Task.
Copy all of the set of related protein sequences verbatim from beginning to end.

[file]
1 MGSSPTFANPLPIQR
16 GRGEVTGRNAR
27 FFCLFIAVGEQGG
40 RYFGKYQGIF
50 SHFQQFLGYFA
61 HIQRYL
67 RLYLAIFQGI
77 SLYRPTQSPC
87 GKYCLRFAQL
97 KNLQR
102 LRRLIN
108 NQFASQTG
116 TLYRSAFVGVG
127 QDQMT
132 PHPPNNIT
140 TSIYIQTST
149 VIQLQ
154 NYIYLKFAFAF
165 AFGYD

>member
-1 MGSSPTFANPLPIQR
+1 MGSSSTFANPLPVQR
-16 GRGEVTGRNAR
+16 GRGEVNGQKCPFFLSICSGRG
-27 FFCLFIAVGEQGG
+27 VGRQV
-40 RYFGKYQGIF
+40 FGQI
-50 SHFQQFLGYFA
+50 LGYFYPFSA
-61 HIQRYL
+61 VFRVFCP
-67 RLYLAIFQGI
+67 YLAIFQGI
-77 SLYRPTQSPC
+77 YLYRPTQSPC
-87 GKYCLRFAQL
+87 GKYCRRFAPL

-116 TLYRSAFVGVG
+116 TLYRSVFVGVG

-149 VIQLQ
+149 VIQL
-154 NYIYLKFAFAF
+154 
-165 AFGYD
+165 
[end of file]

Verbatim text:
1 MGSSPTFANPLPIQR
16 GRGEVTGRNAR
27 FFCLFIAVGEQGG
40 RYFGKYQGIF
50 SHFQQFLGYFA
61 HIQRYL
67 RLYLAIFQGI
77 SLYRPTQSPC
87 GKYCLRFAQL
97 KNLQR
102 LRRLIN
108 NQFASQTG
116 TLYRSAFVGVG
127 QDQMT
132 PHPPNNIT
140 TSIYIQTST
149 VIQLQ
154 NYIYLKFAFAF
165 AFGYD

>member
-1 MGSSPTFANPLPIQR
+1 MGSSSTFANPLPVQR
-16 GRGEVTGRNAR
+16 GRGEVNGQKCPFFLSICSGRG
-27 FFCLFIAVGEQGG
+27 VGRQV
-40 RYFGKYQGIF
+40 FGQI
-50 SHFQQFLGYFA
+50 LGYFYPFSA
-61 HIQRYL
+61 VFRVFCP
-67 RLYLAIFQGI
+67 YLAIFQGI
-77 SLYRPTQSPC
+77 YLYRPTQSPC
-87 GKYCLRFAQL
+87 GKYCRRFAPL

-116 TLYRSAFVGVG
+116 TLYRSVFVGVG

-149 VIQLQ
+149 VIQL
-154 NYIYLKFAFAF
+154 
-165 AFGYD
+165 